There was a Mother Who Knew How To Be a Mother

Last year, on the fourth day of the Knowledge Retreat Shaykh Yahya spoke about Tarim (a city in Yemen) and told us that before children go out, their mothers help them prepare for different scenarios they might encounter by asking questions like, “what will you do if you see an old man by the road? And “what will you do if you see the masjid door open?” And the children respond by saying, I will help the man and see if he needs anything, I will close the door of the mosque and so on and so forth. And through this process the mothers of Tarim help these critical meanings and intentions to grow in the hearts of their children in order for them to meet what they may encounter in the best way possible

The same morning during Dr Umar’s class, he said hearing Shaykh Yahya’s story made him think of when he moved to Georgia from Nebraska as a child and how his mother helped him prepare for what he would encounter on the first day of school, because Georgia at that time was a very different world; it was the deep South. His mother explained to him the questions that the other children would likely ask him, and the best way to respond. And sure enough, the same questions were asked, Dr Umar responded in the way his mother advised him, and everything worked out just like she said it would. And Dr Umar stopped for a moment and said:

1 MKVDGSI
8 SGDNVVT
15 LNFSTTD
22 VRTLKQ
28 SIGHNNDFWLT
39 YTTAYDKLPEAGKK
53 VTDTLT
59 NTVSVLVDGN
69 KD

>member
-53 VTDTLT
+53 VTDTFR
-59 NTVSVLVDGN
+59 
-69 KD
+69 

There was a mother who knew how to be a mother.

The moment touched me deeply. Then on the last day of the retreat, Dr Umar spoke to us about his mother again, and about her passing, may Allah be pleased with her, and said said “everything I am, I am because of her.” And from his voice and expressions, we all had tears in our eyes, and prayed for own families and mothers as well as Dr Umar’s in that moment. 

What I thought about afterwards was how true that statement is. What we are, and the gifts and personalities we develop are very much a product of our families. To give something to your own family in turn and be a positive influence, it is necessary to be a strong person on your own and someone who has actively worked on purifying their heart. It takes struggle to prevent your own fluctuations in faith impact the consistency of your routines.

I’m at home right now for a visit, and in the past few days I’ve been thinking about the things here I’ve always taken for granted. Whether it is the day beginning before dawn with sounds of people getting out of bed and getting ready for prayer and Qur’an, or quiet dhikr being the accompaniment to meals and snack preparation, or people getting up for prayer as soon as the time comes in, or structured sleep routines, or the many other ways I see the sacred in the mundane, I’ve always just thought of home being “like that.” I’ve assumed everywhere was a place of reading, and seeking development and growth as a shared endeavour. But of course nothing is naturally a particular way, it requires effort and striving and active intention on a daily basis to create a beautiful home. To be someone to anyone, to be mothers and sisters and friends and daughters who know the reality of their roles, it is necessary to be firstly full people ourselves.


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